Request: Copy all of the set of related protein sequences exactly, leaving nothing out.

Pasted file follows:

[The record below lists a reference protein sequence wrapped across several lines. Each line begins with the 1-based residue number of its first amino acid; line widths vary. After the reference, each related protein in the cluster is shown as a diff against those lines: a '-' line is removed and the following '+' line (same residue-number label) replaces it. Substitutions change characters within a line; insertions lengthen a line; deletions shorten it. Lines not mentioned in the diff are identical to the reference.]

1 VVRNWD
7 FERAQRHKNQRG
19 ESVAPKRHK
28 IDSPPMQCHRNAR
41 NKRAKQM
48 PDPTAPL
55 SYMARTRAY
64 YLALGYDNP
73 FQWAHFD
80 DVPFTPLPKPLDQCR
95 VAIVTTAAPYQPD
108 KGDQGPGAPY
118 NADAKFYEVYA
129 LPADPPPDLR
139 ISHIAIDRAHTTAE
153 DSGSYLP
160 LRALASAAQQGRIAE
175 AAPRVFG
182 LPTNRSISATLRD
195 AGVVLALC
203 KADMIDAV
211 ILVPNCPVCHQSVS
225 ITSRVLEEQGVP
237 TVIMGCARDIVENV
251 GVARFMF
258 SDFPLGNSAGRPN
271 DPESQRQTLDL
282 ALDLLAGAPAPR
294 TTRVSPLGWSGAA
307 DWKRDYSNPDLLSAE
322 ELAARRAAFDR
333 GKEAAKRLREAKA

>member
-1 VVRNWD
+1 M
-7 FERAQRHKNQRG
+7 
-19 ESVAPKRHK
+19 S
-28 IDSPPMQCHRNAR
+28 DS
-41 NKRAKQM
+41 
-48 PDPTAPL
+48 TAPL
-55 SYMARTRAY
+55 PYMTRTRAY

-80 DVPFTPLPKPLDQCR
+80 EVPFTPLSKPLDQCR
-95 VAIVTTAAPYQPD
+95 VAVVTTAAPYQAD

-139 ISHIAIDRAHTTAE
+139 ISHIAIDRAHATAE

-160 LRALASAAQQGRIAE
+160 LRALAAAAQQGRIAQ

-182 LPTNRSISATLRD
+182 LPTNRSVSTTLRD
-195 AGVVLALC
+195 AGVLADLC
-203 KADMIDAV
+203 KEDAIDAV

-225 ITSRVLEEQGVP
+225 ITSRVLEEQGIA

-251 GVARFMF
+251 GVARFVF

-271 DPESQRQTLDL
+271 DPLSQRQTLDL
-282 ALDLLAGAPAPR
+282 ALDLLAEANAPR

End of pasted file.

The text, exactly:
[The record below lists a reference protein sequence wrapped across several lines. Each line begins with the 1-based residue number of its first amino acid; line widths vary. After the reference, each related protein in the cluster is shown as a diff against those lines: a '-' line is removed and the following '+' line (same residue-number label) replaces it. Substitutions change characters within a line; insertions lengthen a line; deletions shorten it. Lines not mentioned in the diff are identical to the reference.]

1 VVRNWD
7 FERAQRHKNQRG
19 ESVAPKRHK
28 IDSPPMQCHRNAR
41 NKRAKQM
48 PDPTAPL
55 SYMARTRAY
64 YLALGYDNP
73 FQWAHFD
80 DVPFTPLPKPLDQCR
95 VAIVTTAAPYQPD
108 KGDQGPGAPY
118 NADAKFYEVYA
129 LPADPPPDLR
139 ISHIAIDRAHTTAE
153 DSGSYLP
160 LRALASAAQQGRIAE
175 AAPRVFG
182 LPTNRSISATLRD
195 AGVVLALC
203 KADMIDAV
211 ILVPNCPVCHQSVS
225 ITSRVLEEQGVP
237 TVIMGCARDIVENV
251 GVARFMF
258 SDFPLGNSAGRPN
271 DPESQRQTLDL
282 ALDLLAGAPAPR
294 TTRVSPLGWSGAA
307 DWKRDYSNPDLLSAE
322 ELAARRAAFDR
333 GKEAAKRLREAKA

>member
-1 VVRNWD
+1 M
-7 FERAQRHKNQRG
+7 
-19 ESVAPKRHK
+19 S
-28 IDSPPMQCHRNAR
+28 DS
-41 NKRAKQM
+41 
-48 PDPTAPL
+48 TAPL
-55 SYMARTRAY
+55 PYMTRTRAY

-80 DVPFTPLPKPLDQCR
+80 EVPFTPLSKPLDQCR
-95 VAIVTTAAPYQPD
+95 VAVVTTAAPYQAD

-139 ISHIAIDRAHTTAE
+139 ISHIAIDRAHATAE

-160 LRALASAAQQGRIAE
+160 LRALAAAAQQGRIAQ

-182 LPTNRSISATLRD
+182 LPTNRSVSTTLRD
-195 AGVVLALC
+195 AGVLADLC
-203 KADMIDAV
+203 KEDAIDAV

-225 ITSRVLEEQGVP
+225 ITSRVLEEQGIA

-251 GVARFMF
+251 GVARFVF

-271 DPESQRQTLDL
+271 DPLSQRQTLDL
-282 ALDLLAGAPAPR
+282 ALDLLAEANAPR